The expansion and development of the railway system is an important issue. Our two neighboring countries’ railway systems are experiencing rapid development. However, they seem to harbor a certain disappointment over the fact that Mongolia does not provide conditions to link these two railway networks, which use different gauges of track. Our neighbors voice their criticism that they face significant obstacles because of Mongolia’s underdevelopment, despite the fact that both the Russian and Chinese railway systems come close to our borders. Experts say that China does not express an interest in constructing a railroad to help Mongolia to cope with these problems of connecting their new railway lines to existing Chinese lines. However, recent interest by the Russian Federation in the development of the new Mongolian railroad lines can be explained by the potential wealth of the mining deposits. According to the geopolitical interests of our Northern neighbor, they propose to cooperate with Mongolia in building the new railroad tracks using a 1,520 mm gauge, while our Southern neighbor is conducting negotiations on connecting their railway tracks using a 1,435 mm gauge.  In such a precarious situation, since Mongolia cannot have two different railroad tracks and two different railroad systems, it will observe a policy of maintaining their current railroad system, which is compatible with the Russian track gauges.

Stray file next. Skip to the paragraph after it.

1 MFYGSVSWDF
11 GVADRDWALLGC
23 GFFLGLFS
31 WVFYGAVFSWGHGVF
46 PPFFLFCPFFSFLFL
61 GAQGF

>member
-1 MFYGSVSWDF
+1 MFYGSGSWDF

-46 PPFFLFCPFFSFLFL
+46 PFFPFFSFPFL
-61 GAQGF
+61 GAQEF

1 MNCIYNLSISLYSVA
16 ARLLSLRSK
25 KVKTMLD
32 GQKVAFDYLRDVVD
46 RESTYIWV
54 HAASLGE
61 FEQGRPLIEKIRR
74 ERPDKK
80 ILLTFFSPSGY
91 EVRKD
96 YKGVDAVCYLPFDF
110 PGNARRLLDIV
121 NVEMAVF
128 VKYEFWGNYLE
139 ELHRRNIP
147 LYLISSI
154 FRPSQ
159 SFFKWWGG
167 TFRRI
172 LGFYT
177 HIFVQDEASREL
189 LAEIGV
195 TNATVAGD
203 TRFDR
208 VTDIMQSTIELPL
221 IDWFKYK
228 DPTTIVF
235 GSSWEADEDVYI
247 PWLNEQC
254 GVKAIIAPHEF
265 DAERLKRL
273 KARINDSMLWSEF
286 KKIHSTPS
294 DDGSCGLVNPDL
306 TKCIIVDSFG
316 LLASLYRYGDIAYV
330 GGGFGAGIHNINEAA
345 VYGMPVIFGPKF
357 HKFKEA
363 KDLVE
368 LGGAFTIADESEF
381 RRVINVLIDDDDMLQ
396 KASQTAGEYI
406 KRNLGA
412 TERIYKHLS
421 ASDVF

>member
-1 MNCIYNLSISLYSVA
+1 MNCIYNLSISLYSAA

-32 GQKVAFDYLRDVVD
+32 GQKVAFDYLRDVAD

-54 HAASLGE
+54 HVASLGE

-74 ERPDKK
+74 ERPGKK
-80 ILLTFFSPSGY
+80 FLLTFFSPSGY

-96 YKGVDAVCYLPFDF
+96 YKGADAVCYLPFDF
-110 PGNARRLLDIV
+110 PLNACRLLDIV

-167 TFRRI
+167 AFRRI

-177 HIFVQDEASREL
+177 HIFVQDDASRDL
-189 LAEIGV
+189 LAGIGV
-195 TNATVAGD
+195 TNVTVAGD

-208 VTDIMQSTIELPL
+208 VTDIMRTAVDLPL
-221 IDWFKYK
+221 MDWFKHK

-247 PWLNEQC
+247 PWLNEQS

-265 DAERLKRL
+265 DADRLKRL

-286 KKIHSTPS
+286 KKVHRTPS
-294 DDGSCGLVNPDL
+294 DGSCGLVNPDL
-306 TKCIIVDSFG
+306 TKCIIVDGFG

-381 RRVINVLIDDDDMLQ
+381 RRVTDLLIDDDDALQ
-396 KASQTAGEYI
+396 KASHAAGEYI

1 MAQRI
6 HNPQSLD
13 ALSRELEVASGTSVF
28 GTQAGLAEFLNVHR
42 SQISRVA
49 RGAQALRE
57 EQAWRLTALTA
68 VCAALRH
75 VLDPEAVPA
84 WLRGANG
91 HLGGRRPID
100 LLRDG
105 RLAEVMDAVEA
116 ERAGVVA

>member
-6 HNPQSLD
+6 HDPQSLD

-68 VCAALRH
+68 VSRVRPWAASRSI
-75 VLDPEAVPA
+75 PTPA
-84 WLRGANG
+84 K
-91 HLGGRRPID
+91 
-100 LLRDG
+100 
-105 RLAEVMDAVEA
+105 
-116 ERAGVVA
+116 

New Policy of the Ulaanbaatar Railway